Though many non-inspired, or apocryphal, gospels eventually made their appearance from the earliest period of ecclesiastical history, only four Gospels were recognized as inspired and canonical. They contain the Gospel in four forms, or as the oldest titles express it, the Gospel according to Matthew, Mark, Luke and John. Saint Irenaeus, writing during the latter half of the second century, points out that the four Gospels were the only recognized ones: "It is not possible that the Gospels can be either more or fewer in number than they are." Origen tersely sums up the teaching of the Church for the first half of the third century when he says: "The Church has four Gospels, heretics have many more."

    The four evangelists and their Gospels were believed to have been prefigured by the four living creatures mentioned in the vision of Ezechiel ( 1, 10). Explanations varied, but the opinion of Saint Jerome is now the prevailing one. St. Matthew is symbolized the "man," because he commences his Gospel with Christ's earthly ancestry and stresses His human and kingly character. St. Mark is represented as the "lion," because he starts his Gospel with St. John the Baptist, "the voice of one crying in the desert", and emphasizes the jiraculous powers of the Savior. St. Luke is typified by the "ox," the animal of sacrifice, because he begins with the history of Zachary, the priest, offering sacrifice to God, and accentuates the universal priethood of Christ. St. John is expressed by the "eagle," because from the very beginning of his Gospel he soars above the things of the earth and time and dwells upon the divine origin and nature of Jesus.

    The titles prefixed to the four Gospels, though not original, are of early date. They are mentioned in the latter part of the second century in the churches of Lyons, Rome and Alexandria. Thus one can reasonably conclude that they were added to the Gospels during the first half of the second century. These titles indicate the human or ssecondary authors and not that the Gospels were written merely according to the preaching, mind or authority of St. Matthew, St. Mark, St. Luke, and St. John.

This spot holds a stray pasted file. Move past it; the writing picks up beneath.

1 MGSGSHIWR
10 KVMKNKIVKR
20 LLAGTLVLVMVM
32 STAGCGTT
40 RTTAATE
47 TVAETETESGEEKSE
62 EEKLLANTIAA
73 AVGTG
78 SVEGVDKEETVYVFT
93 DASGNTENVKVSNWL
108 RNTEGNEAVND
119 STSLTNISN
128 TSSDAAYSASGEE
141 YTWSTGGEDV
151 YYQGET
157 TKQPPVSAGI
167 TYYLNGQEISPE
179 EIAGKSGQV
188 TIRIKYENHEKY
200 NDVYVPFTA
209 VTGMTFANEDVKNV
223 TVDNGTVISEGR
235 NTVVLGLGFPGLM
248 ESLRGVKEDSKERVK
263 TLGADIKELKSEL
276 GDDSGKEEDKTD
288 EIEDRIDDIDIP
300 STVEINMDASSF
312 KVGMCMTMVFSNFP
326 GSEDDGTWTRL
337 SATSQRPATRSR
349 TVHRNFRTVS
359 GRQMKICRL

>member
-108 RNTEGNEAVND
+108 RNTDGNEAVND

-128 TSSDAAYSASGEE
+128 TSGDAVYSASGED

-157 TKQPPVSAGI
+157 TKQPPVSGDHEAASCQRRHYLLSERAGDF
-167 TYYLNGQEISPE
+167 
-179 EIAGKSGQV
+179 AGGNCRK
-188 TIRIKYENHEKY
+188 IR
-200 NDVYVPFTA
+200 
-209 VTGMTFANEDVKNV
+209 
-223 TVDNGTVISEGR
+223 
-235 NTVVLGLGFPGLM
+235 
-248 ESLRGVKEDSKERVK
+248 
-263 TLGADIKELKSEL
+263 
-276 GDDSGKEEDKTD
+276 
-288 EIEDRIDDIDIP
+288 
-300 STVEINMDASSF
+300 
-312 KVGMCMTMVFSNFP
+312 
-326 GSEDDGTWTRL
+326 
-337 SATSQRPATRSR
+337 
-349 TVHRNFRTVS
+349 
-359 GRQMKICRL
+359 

Our present order of St. Matthew, St. Mark, St. Luke and St. John is chronological and sanctioned by tradition. The first three, though distince in many ways, show a striking resemblance in content and form. They adopt a simple and convenient plan for the life of Jesus, the arrangement of which appears summarily for the preaching of Saint Peter (Acts 10, 37-41): 1. His preparation for His ministry. 2. His preaching in Galilee; 3. His journey from Galilee to Jerusalem; 4. The Last week in Jerusalem, together with His Passion, Death, and Resurrection. Hence they are called the "Synoptists" and their writings, the Synoptic Gospels," because, whenever they are placed in parallel columns or are otherwise compared they give us at a glance the same general view of our Lord's life. The fourth Gospel, on the contrary, written at the close of the first century, contains much new material, but in certain parts, either common or related to the Synoptic Gospels, St. John supplements them and thus prevents a false interpretation of their writings.

Tomorrow: The Gospel of Saint Matthew


January 3, 2000
volume 10, no. 1